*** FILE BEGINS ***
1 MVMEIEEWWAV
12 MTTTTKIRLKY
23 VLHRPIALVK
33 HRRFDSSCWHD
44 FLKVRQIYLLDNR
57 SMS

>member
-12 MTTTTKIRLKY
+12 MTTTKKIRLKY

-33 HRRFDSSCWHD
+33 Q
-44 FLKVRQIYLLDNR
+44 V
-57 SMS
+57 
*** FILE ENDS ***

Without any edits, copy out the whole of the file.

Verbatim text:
1 MVMEIEEWWAV
12 MTTTTKIRLKY
23 VLHRPIALVK
33 HRRFDSSCWHD
44 FLKVRQIYLLDNR
57 SMS

>member
-12 MTTTTKIRLKY
+12 MTTTKKIRLKY

-33 HRRFDSSCWHD
+33 Q
-44 FLKVRQIYLLDNR
+44 V
-57 SMS
+57 